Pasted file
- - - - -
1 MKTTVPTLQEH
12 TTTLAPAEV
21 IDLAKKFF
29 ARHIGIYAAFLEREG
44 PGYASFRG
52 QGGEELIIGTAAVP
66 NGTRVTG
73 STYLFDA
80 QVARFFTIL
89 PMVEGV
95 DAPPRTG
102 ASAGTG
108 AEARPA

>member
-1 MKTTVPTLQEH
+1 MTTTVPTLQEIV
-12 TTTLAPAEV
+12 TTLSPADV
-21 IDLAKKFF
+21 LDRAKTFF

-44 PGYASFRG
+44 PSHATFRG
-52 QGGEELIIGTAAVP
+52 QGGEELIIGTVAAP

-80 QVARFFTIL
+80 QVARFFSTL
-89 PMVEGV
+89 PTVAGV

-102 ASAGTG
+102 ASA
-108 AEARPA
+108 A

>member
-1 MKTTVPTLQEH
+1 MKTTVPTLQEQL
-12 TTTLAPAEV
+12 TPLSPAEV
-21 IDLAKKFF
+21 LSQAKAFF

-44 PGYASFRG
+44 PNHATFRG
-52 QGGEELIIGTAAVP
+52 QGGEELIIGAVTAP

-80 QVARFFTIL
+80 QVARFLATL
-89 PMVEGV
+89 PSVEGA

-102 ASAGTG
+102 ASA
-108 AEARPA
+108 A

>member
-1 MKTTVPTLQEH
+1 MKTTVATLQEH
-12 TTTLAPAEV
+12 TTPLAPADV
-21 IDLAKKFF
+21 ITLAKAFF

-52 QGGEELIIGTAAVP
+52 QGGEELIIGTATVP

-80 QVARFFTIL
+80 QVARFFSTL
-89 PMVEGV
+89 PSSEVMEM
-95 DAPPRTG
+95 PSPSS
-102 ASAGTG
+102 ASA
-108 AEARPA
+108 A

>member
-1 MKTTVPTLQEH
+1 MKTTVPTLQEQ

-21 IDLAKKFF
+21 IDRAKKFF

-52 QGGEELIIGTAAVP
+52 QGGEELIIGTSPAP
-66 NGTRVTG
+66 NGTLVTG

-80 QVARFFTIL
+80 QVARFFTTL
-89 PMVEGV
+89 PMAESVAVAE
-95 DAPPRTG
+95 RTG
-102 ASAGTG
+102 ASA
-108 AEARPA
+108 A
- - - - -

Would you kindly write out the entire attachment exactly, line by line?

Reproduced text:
1 MKTTVPTLQEH
12 TTTLAPAEV
21 IDLAKKFF
29 ARHIGIYAAFLEREG
44 PGYASFRG
52 QGGEELIIGTAAVP
66 NGTRVTG
73 STYLFDA
80 QVARFFTIL
89 PMVEGV
95 DAPPRTG
102 ASAGTG
108 AEARPA

>member
-1 MKTTVPTLQEH
+1 MTTTVPTLQEIV
-12 TTTLAPAEV
+12 TTLSPADV
-21 IDLAKKFF
+21 LDRAKTFF

-44 PGYASFRG
+44 PSHATFRG
-52 QGGEELIIGTAAVP
+52 QGGEELIIGTVAAP

-80 QVARFFTIL
+80 QVARFFSTL
-89 PMVEGV
+89 PTVAGV

-102 ASAGTG
+102 ASA
-108 AEARPA
+108 A

>member
-1 MKTTVPTLQEH
+1 MKTTVPTLQEQL
-12 TTTLAPAEV
+12 TPLSPAEV
-21 IDLAKKFF
+21 LSQAKAFF

-44 PGYASFRG
+44 PNHATFRG
-52 QGGEELIIGTAAVP
+52 QGGEELIIGAVTAP

-80 QVARFFTIL
+80 QVARFLATL
-89 PMVEGV
+89 PSVEGA

-102 ASAGTG
+102 ASA
-108 AEARPA
+108 A

>member
-1 MKTTVPTLQEH
+1 MKTTVATLQEH
-12 TTTLAPAEV
+12 TTPLAPADV
-21 IDLAKKFF
+21 ITLAKAFF

-52 QGGEELIIGTAAVP
+52 QGGEELIIGTATVP

-80 QVARFFTIL
+80 QVARFFSTL
-89 PMVEGV
+89 PSSEVMEM
-95 DAPPRTG
+95 PSPSS
-102 ASAGTG
+102 ASA
-108 AEARPA
+108 A

>member
-1 MKTTVPTLQEH
+1 MKTTVPTLQEQ

-21 IDLAKKFF
+21 IDRAKKFF

-52 QGGEELIIGTAAVP
+52 QGGEELIIGTSPAP
-66 NGTRVTG
+66 NGTLVTG

-80 QVARFFTIL
+80 QVARFFTTL
-89 PMVEGV
+89 PMAESVAVAE
-95 DAPPRTG
+95 RTG
-102 ASAGTG
+102 ASA
-108 AEARPA
+108 A